Previously: The Compass Game.
Welcome to “How Does It Work?”, a new feature here at The Ghost In My Machine that aims to explore how classic forms of divination actually, well, work — both from the believer’s perspective and the skeptic’s. For what it’s worth, I pretty much always fall on the side of the skeptic’s argument; as you probably know by now, when it comes to real-life phenomena, my approach is to see if there’s any possible way something can be explained by natural means before I begin to entertain the idea that it might be supernatural. Here, though, what we’ll do is present both possibilities, then leave it up to you, the reader, to decide which you believe.
First up: The Oujia board. It’s well-known, it’s accessible, and it’s surprisingly controversial. Let’s take a look.
We pretty much all know how Ouija boards are supposed to work, right? You pull out the board, with its letters, numbers, “Yes,” “No,” and “Goodbye” scrawled across its surface; you place the planchette — the little wedge of plastic with a transparent window at its center — in the middle of the board; you place your fingertips gently on the edges of the planchette; and you ask your questions, hoping that someone — or something — might answer: “Spirit, are you there? What is your name? How did you die? What does my future hold?”
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But regardless as to how they’re meant to work there’s often still a question about how Ouija boards really do work. What’s at play here? Is there really a spirit or entity speaking through it? If so, what sort of spirit or entity is it? Is it benevolent, or malevolent? Or, is it just us, talking to ourselves either on purpose or unconsciously? There’s an argument to made for both sides, of course — the side of the believer, and the side of the skeptic. They’re both convincing, even though those who subscribe to them also often both at loggerheads with each other.
But we’ll get to that in a bit. Before we can talk about how Oujia boards work, we need to talk about what they are — and where they come from.
A Brief History Of The Ouija Board
Although the name “Ouija” itself didn’t come round until the early 20th century, the distinctive pieces that make up a Ouija board set — planchette and the board — have existed for substantially longer. The planchette, in fact, may be traced back to Imperial China — although at the time, it was used as a device to facilitate automatic writing, rather than in conjunction with what would come to be known as a talking board.
According to Chao Wei-pang’s 1942 article The Origin and Growth of the Fu Chi, the practice of fu chi or fuji spirit writing dates back to the Liu Sung dynasty or Liu Song dynasty, which ran from 420 to 479 CE. Originally, performing it involved hanging a sieve; later on, however — during the Tang dynasty, which ran from 618 to 907 CE — it became the norm to attach a stick to the sieve instead, thus creating the planchette. During the Ming dynasty (1368 to 1644 CE), the use of the planchette in fu chi was further cemented.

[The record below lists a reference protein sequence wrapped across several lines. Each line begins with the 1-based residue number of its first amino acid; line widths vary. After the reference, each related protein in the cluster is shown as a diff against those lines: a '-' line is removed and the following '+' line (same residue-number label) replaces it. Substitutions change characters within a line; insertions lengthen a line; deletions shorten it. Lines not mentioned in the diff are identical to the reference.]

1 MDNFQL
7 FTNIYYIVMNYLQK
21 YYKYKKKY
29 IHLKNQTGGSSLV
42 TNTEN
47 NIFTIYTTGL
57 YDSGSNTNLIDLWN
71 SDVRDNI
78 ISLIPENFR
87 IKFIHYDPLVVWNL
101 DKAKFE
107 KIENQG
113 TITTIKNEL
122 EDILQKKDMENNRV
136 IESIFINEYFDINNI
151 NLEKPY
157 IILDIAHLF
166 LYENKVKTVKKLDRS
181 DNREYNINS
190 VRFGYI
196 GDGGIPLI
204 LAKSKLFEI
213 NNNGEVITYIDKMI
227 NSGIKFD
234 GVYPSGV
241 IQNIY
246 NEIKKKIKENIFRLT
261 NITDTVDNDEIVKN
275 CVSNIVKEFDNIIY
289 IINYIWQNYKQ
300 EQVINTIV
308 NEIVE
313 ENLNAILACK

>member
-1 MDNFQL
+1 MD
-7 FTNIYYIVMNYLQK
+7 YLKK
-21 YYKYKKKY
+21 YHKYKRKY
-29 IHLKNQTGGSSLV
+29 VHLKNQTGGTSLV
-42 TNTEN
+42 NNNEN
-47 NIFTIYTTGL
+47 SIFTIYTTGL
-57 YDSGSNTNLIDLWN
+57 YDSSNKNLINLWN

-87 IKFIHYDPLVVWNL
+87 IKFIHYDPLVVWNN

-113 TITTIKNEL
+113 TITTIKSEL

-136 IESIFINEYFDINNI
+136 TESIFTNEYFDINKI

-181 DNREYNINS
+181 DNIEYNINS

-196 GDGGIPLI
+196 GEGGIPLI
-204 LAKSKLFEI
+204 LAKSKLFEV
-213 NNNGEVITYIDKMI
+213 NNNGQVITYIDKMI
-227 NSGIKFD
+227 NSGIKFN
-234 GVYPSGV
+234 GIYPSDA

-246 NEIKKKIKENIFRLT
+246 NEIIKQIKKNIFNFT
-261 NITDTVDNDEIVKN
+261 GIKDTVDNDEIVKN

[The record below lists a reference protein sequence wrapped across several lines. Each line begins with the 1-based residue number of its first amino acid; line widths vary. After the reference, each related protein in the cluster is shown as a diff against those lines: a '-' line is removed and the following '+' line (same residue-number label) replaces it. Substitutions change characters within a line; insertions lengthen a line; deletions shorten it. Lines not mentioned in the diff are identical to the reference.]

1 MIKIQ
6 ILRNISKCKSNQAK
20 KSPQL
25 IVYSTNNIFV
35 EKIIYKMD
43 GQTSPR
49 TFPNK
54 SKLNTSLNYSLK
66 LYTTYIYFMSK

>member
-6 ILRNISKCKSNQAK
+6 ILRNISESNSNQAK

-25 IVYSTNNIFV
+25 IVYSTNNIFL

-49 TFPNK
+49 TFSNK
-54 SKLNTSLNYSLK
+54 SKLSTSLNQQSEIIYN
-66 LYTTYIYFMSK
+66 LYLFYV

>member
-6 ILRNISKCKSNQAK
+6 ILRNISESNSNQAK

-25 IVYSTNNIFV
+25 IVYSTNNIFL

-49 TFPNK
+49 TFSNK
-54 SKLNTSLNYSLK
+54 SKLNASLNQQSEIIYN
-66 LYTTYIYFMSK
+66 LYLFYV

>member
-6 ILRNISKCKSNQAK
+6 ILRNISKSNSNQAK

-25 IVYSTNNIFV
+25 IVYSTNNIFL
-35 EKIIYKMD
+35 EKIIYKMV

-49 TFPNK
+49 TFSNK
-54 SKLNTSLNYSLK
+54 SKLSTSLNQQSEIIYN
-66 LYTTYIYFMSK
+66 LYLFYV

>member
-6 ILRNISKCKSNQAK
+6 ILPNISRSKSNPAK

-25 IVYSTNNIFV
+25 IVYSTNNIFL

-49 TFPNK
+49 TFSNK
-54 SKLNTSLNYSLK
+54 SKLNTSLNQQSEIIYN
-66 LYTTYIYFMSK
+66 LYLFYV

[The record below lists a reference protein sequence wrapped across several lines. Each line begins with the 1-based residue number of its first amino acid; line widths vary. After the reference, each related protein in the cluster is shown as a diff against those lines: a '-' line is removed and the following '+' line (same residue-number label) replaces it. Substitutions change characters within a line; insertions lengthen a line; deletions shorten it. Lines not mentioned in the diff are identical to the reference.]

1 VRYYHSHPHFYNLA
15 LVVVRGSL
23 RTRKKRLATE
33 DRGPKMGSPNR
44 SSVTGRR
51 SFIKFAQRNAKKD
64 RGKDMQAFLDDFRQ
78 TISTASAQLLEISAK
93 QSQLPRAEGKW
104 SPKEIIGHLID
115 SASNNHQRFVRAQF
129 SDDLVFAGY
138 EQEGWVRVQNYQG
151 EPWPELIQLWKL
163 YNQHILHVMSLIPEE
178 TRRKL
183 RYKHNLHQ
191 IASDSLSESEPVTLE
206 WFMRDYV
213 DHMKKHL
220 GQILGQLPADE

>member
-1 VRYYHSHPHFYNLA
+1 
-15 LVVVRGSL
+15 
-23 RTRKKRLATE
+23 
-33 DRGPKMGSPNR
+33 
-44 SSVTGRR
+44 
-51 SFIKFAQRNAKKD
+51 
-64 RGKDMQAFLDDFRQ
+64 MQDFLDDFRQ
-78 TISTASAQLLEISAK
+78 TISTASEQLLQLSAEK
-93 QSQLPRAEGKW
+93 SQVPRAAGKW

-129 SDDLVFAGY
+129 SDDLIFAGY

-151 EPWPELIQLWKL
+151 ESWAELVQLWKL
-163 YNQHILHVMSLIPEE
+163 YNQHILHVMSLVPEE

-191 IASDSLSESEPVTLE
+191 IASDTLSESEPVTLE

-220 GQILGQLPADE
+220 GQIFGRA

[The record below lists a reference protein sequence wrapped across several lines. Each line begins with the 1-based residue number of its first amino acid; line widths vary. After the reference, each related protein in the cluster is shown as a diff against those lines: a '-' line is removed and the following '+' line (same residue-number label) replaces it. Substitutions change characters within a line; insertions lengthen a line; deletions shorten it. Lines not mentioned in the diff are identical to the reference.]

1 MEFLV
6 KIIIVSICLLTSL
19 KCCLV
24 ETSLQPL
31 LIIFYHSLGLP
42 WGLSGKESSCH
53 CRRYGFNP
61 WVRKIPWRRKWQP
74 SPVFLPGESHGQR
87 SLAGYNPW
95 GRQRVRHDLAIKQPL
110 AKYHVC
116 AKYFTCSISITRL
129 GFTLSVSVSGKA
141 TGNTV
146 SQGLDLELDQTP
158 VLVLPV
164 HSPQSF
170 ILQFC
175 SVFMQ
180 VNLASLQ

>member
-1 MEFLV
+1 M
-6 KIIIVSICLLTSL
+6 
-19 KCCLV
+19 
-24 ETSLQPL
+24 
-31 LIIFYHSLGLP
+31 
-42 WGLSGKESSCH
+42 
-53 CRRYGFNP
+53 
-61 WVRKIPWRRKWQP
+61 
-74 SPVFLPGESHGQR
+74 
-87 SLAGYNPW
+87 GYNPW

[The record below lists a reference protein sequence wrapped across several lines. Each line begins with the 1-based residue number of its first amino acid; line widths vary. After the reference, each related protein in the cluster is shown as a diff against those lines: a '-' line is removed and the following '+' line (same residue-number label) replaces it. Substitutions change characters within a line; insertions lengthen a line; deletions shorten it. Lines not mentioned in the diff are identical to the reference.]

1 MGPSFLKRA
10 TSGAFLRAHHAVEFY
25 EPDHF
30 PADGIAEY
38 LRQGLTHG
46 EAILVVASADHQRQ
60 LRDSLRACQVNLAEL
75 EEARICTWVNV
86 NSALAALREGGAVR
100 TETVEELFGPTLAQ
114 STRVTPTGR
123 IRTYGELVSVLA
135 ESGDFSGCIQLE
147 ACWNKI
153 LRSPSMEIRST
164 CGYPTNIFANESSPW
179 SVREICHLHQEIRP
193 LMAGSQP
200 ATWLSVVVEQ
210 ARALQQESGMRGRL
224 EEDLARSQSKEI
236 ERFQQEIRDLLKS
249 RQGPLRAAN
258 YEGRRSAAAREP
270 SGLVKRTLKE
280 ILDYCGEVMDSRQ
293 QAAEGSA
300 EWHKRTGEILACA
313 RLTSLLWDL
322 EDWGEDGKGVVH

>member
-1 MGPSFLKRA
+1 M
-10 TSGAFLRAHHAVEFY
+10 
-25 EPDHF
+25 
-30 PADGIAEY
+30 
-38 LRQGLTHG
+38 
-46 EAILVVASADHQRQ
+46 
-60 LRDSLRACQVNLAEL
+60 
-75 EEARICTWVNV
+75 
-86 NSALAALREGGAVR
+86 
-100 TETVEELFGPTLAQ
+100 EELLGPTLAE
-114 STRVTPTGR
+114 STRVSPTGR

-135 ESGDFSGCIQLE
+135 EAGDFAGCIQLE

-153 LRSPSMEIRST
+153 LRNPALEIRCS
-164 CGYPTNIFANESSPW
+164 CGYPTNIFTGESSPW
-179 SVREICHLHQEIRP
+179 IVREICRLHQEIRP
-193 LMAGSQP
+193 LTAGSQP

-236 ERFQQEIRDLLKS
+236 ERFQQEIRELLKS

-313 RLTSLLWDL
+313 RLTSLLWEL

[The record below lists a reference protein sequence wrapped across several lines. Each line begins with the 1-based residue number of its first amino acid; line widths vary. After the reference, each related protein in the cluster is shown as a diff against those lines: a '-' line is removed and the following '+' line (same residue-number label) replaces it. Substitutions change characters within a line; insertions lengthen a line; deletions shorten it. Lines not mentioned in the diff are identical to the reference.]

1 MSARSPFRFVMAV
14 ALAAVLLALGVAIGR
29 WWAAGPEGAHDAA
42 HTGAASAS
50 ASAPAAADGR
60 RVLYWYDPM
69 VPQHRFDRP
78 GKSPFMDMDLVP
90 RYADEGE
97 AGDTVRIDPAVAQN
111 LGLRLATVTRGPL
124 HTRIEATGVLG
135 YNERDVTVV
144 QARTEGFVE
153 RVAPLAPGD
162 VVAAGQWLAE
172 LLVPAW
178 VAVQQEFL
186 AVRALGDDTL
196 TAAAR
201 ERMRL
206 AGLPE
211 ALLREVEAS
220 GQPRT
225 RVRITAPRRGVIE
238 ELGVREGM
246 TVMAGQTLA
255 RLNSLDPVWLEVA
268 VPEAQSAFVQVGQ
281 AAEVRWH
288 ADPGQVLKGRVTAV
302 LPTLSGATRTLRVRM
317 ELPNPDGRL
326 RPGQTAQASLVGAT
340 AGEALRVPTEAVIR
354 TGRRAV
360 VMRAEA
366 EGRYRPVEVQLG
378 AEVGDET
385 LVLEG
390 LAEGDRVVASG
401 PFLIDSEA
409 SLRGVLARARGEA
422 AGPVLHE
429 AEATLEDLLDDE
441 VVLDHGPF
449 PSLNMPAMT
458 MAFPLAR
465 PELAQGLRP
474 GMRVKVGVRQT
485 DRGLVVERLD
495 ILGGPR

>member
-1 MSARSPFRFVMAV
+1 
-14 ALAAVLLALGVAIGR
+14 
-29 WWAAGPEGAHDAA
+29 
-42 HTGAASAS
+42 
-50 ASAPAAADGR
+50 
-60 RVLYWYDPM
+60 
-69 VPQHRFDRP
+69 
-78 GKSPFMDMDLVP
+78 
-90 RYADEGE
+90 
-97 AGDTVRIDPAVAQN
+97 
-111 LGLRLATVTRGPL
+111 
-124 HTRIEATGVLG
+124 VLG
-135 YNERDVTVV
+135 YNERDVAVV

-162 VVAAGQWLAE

It was in the mid-19th century, however, that the planchette truly came into its own, thanks to the Spiritualist movement. The year pegged to its rise is usually 1848 — the year the Fox sisters, Maggie and Kate, began conducting their seances in Hydesville, New York. However, following the American Civil War, which was fought from 1861 to 1865, the movement gained new momentum as the United States grieved the extreme loss of life that occurred as a result of the conflict. It’s estimated that between 618,222 and 750,000 men died fighting the war, decimating entire generations and making it the deadliest war in American history. In an effort to cope with losing so many — a large proportion of which were incredibly young — many people turned to the possibility of life after death, hoping they might be able to speak with loved ones who had perished.
Seances of the era might have included anything from spirit rapping and table tilting to ectoplasm and good, old-fashioned spirit channeling — and, in the case of the latter, that channeling might have been accomplished through automatic writing. Using a planchette wasn’t the only way to conduct an automatic writing session — a medium could simply put pen or pencil to paper and go to town — but by using what was first a small basket, then later a wheeled planchette, fitted with a pencil, all those participating in a seance could contribute to the event. Together, they could ask questions, their fingers lightly touching the planchette, and witness the device writing out responses which seemingly came from beyond the veil.